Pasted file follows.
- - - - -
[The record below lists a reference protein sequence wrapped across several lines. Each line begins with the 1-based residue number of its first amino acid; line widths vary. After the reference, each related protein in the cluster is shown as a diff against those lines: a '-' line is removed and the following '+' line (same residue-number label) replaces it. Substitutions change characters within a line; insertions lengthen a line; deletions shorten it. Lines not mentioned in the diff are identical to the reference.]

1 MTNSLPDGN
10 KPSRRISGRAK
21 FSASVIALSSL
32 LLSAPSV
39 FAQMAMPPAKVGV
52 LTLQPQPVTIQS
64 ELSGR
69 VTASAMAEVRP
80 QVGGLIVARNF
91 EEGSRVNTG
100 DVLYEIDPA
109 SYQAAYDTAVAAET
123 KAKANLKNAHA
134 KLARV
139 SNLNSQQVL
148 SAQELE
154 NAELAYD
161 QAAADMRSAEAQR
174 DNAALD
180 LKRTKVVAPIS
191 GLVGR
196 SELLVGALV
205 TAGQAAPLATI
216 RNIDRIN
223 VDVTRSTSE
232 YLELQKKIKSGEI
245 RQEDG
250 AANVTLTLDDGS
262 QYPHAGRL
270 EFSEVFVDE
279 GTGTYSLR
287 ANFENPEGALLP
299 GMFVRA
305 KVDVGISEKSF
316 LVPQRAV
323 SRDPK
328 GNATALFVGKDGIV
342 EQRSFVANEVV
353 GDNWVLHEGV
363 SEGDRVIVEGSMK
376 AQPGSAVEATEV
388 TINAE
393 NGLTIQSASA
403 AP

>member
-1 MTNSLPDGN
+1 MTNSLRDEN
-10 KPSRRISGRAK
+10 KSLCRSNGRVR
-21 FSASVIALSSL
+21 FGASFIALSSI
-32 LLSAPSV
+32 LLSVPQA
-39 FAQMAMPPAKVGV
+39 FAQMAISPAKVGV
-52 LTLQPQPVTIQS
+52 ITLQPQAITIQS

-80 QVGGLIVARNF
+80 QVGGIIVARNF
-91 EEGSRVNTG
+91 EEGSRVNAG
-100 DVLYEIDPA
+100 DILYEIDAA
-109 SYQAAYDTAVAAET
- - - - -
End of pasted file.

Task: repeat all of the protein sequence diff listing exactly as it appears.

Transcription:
[The record below lists a reference protein sequence wrapped across several lines. Each line begins with the 1-based residue number of its first amino acid; line widths vary. After the reference, each related protein in the cluster is shown as a diff against those lines: a '-' line is removed and the following '+' line (same residue-number label) replaces it. Substitutions change characters within a line; insertions lengthen a line; deletions shorten it. Lines not mentioned in the diff are identical to the reference.]

1 MTNSLPDGN
10 KPSRRISGRAK
21 FSASVIALSSL
32 LLSAPSV
39 FAQMAMPPAKVGV
52 LTLQPQPVTIQS
64 ELSGR
69 VTASAMAEVRP
80 QVGGLIVARNF
91 EEGSRVNTG
100 DVLYEIDPA
109 SYQAAYDTAVAAET
123 KAKANLKNAHA
134 KLARV
139 SNLNSQQVL
148 SAQELE
154 NAELAYD
161 QAAADMRSAEAQR
174 DNAALD
180 LKRTKVVAPIS
191 GLVGR
196 SELLVGALV
205 TAGQAAPLATI
216 RNIDRIN
223 VDVTRSTSE
232 YLELQKKIKSGEI
245 RQEDG
250 AANVTLTLDDGS
262 QYPHAGRL
270 EFSEVFVDE
279 GTGTYSLR
287 ANFENPEGALLP
299 GMFVRA
305 KVDVGISEKSF
316 LVPQRAV
323 SRDPK
328 GNATALFVGKDGIV
342 EQRSFVANEVV
353 GDNWVLHEGV
363 SEGDRVIVEGSMK
376 AQPGSAVEATEV
388 TINAE
393 NGLTIQSASA
403 AP

>member
-1 MTNSLPDGN
+1 MTNSLRDEN
-10 KPSRRISGRAK
+10 KSLCRSNGRVR
-21 FSASVIALSSL
+21 FGASFIALSSI
-32 LLSAPSV
+32 LLSVPQA
-39 FAQMAMPPAKVGV
+39 FAQMAISPAKVGV
-52 LTLQPQPVTIQS
+52 ITLQPQAITIQS

-80 QVGGLIVARNF
+80 QVGGIIVARNF
-91 EEGSRVNTG
+91 EEGSRVNAG
-100 DVLYEIDPA
+100 DILYEIDAA
-109 SYQAAYDTAVAAET